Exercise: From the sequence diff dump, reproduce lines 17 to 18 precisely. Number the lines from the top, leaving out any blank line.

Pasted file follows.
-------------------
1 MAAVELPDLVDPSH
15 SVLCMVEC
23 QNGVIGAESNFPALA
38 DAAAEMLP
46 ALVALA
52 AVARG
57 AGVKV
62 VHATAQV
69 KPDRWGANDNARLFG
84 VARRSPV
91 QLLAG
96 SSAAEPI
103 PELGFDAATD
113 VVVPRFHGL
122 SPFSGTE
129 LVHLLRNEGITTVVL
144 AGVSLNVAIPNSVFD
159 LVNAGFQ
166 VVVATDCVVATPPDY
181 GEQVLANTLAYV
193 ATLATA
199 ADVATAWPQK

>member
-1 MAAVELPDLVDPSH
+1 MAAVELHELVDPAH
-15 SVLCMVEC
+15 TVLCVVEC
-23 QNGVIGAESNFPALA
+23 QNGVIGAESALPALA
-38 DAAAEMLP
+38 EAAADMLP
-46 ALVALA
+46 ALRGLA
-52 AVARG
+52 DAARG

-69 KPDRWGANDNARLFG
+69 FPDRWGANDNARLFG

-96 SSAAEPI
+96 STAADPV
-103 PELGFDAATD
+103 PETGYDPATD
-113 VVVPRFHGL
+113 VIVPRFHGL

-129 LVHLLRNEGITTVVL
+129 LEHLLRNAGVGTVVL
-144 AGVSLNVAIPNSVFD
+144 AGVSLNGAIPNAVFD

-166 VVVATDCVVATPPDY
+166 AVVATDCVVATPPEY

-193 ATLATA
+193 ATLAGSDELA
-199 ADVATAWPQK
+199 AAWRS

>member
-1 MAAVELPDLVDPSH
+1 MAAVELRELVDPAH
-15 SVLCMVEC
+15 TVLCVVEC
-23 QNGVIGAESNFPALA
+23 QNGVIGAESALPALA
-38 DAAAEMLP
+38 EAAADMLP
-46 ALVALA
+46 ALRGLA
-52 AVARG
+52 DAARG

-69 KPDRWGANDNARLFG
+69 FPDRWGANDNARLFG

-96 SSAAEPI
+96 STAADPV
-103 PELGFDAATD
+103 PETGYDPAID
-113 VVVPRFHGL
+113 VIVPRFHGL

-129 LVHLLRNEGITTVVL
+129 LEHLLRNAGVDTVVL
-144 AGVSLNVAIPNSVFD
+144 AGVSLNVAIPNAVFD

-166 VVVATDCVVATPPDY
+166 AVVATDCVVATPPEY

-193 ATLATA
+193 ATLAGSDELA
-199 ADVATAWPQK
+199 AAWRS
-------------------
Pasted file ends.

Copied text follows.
144 AGVSLNVAIPNSVFD
159 LVNAGFQ